Merging multiple microprocessors with high-speed optical networks has been considered a promising strategy for the improvement of overall computation power. However, the loss of the optical communication bandwidth is inevitable when interfacing between optical and electronic components. Here we present an on-chip plasmonic switching device consisting of a two-dimensional (2D) disordered array of nanoholes on a thin metal film that can provide multiple-input and multiple-output channels for transferring information from a photonic to an electronic platform. In this device, the surface plasmon polaritons (SPPs) generated at individual nanoholes become uncorrelated on their way to the detection channel due to random multiple scattering. We exploit this decorrelation effect to use individual nanoholes as independent antennas, and demonstrated that more than 40 far-field incident channels can be delivered simultaneously to the SPP channels, an order of magnitude improvement over conventional 2D patterned devices.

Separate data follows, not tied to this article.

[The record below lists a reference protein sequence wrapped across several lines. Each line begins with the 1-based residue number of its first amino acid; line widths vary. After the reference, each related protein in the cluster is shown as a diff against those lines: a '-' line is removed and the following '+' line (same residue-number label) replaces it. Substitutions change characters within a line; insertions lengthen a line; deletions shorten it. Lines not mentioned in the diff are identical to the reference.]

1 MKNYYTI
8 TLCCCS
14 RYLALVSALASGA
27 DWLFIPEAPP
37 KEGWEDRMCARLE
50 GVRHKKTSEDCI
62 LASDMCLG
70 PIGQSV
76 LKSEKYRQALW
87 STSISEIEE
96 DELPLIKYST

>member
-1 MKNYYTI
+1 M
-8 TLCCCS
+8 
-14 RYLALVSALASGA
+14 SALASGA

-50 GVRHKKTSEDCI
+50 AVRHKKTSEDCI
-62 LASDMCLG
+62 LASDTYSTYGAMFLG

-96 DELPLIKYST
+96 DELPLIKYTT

|Publication status||Published - 2017 Mar 6|
ASJC Scopus subject areas
- Biochemistry, Genetics and Molecular Biology(all)
- Physics and Astronomy(all)